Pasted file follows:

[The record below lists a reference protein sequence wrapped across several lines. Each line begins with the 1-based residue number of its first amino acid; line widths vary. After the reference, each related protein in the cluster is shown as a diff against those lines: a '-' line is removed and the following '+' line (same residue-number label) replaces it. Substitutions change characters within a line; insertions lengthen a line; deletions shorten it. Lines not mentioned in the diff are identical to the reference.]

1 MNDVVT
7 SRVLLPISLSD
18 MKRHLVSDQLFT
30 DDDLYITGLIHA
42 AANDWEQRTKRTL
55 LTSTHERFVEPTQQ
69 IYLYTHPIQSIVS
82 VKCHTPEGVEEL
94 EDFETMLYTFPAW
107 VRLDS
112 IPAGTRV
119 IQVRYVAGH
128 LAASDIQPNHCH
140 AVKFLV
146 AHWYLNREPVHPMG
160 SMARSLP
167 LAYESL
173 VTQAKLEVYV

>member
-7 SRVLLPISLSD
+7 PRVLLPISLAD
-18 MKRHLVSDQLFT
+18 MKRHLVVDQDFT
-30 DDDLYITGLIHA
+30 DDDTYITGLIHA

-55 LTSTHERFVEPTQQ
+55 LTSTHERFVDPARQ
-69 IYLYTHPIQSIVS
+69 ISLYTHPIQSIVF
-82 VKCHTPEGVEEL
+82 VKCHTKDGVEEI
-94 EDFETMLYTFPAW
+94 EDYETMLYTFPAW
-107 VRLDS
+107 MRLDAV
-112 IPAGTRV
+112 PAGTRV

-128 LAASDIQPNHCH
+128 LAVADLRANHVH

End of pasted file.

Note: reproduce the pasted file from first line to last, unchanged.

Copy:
[The record below lists a reference protein sequence wrapped across several lines. Each line begins with the 1-based residue number of its first amino acid; line widths vary. After the reference, each related protein in the cluster is shown as a diff against those lines: a '-' line is removed and the following '+' line (same residue-number label) replaces it. Substitutions change characters within a line; insertions lengthen a line; deletions shorten it. Lines not mentioned in the diff are identical to the reference.]

1 MNDVVT
7 SRVLLPISLSD
18 MKRHLVSDQLFT
30 DDDLYITGLIHA
42 AANDWEQRTKRTL
55 LTSTHERFVEPTQQ
69 IYLYTHPIQSIVS
82 VKCHTPEGVEEL
94 EDFETMLYTFPAW
107 VRLDS
112 IPAGTRV
119 IQVRYVAGH
128 LAASDIQPNHCH
140 AVKFLV
146 AHWYLNREPVHPMG
160 SMARSLP
167 LAYESL
173 VTQAKLEVYV

>member
-7 SRVLLPISLSD
+7 PRVLLPISLAD
-18 MKRHLVSDQLFT
+18 MKRHLVVDQDFT
-30 DDDLYITGLIHA
+30 DDDTYITGLIHA

-55 LTSTHERFVEPTQQ
+55 LTSTHERFVDPARQ
-69 IYLYTHPIQSIVS
+69 ISLYTHPIQSIVF
-82 VKCHTPEGVEEL
+82 VKCHTKDGVEEI
-94 EDFETMLYTFPAW
+94 EDYETMLYTFPAW
-107 VRLDS
+107 MRLDAV
-112 IPAGTRV
+112 PAGTRV

-128 LAASDIQPNHCH
+128 LAVADLRANHVH